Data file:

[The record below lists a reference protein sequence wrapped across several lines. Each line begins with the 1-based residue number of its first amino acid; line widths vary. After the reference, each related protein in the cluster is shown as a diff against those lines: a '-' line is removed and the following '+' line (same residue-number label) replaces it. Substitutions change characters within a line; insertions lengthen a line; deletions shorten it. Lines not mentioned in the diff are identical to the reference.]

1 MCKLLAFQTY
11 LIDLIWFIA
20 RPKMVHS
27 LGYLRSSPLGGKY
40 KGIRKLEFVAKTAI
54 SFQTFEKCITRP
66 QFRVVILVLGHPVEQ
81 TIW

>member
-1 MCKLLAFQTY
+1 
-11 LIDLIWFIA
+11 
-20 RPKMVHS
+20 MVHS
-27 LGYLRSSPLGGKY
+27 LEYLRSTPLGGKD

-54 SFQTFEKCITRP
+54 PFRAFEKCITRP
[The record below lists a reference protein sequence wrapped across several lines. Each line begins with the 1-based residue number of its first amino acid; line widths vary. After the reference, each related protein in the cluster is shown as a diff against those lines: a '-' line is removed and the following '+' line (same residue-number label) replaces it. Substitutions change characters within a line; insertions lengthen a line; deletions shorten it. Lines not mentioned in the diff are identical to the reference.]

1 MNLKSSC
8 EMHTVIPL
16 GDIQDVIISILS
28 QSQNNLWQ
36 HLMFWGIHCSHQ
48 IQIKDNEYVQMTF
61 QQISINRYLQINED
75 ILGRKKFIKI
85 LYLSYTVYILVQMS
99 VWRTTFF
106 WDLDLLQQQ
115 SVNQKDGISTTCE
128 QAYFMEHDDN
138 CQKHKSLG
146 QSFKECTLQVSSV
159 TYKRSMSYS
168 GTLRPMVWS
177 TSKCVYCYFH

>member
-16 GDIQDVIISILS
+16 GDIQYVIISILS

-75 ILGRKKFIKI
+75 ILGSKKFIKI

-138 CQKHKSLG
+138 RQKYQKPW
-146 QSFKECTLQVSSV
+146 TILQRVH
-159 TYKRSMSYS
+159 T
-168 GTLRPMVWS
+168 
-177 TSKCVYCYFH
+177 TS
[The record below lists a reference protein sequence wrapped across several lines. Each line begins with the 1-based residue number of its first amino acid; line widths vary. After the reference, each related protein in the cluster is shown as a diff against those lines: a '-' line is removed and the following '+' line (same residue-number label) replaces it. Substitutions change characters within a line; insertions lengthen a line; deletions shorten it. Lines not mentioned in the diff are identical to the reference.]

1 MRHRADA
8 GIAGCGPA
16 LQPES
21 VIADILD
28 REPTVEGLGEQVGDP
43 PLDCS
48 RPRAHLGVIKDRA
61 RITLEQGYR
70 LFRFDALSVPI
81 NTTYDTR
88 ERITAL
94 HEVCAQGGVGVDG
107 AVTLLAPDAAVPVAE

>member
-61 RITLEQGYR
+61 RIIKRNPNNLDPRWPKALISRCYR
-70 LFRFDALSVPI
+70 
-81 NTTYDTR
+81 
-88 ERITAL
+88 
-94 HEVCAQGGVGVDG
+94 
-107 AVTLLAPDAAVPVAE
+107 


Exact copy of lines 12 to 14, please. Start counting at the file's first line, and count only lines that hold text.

+1 
-11 LIDLIWFIA
+11 